DP13756 Abatement Strategies and the Cost of Environmental Regulation: Emission Standards on the European Car Market
|Publication Date:||May 2019|
|Date Revised:||May 2019|
|Keyword(s):||automobiles, Carbon Emissions, compliance, Environmental Regulation, fuel economy|
|Programme Areas:||Public Economics, Industrial Organization|
|Link to this Page:||cepr.org/active/publications/discussion_papers/dp.php?dpno=13756|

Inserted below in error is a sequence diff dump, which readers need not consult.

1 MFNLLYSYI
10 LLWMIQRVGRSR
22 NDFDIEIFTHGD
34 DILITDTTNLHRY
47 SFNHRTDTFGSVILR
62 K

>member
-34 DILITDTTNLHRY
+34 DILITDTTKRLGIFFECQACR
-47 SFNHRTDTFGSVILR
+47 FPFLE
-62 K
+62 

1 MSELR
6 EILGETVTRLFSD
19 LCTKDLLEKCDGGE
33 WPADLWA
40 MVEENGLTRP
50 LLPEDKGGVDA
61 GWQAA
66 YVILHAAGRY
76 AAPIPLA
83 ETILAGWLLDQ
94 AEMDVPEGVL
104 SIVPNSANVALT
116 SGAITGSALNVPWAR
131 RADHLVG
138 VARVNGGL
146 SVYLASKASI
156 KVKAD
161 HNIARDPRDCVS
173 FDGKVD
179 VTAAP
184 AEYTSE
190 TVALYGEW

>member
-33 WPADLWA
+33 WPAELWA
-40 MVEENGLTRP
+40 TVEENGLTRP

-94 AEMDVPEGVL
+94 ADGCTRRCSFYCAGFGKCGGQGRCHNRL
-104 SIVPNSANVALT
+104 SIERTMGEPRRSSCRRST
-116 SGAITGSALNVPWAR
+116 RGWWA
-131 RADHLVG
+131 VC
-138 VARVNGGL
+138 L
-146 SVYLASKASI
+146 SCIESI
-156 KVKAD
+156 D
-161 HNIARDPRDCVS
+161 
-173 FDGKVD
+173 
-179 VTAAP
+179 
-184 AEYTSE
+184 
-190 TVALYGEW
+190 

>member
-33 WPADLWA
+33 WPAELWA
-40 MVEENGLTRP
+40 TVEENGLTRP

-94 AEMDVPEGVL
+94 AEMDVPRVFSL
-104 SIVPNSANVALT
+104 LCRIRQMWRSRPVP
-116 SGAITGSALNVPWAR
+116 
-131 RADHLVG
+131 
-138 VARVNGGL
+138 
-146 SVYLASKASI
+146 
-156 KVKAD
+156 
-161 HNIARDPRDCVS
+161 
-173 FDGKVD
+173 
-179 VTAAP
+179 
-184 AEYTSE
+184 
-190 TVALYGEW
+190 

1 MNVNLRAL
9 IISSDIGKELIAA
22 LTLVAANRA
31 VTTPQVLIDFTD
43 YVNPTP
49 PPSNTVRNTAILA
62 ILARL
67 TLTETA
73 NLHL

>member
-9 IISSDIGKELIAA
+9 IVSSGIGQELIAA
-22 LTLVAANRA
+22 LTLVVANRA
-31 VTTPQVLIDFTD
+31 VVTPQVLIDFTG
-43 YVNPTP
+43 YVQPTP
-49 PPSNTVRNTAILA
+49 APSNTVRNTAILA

Emission standards are a major policy tool to reduce greenhouse gas emissions from transportation. The welfare effects from this type of regulation depend on how firms choose to abate emissions, i.e., by sales-mixing (changing prices), by downsizing (releasing smaller cars), by technology adoption or by gaming emission tests. Using panel data covering 1998-2011, I find that the introduction of a EU-wide emission standard coincides with a 14% drop in emission ratings. I find that this drop is fully explained by technology adoption and gaming and not by sales mixing or downsizing. I estimate a structural model to find that the regulation missed its emission target and was not welfare improving. Abatement with sales mixing would have reduced emissions, but at high costs. The political environment in the EU shaped the design and weak enforcement of the regulation and explains the choices for abatement by technology adoption and gaming.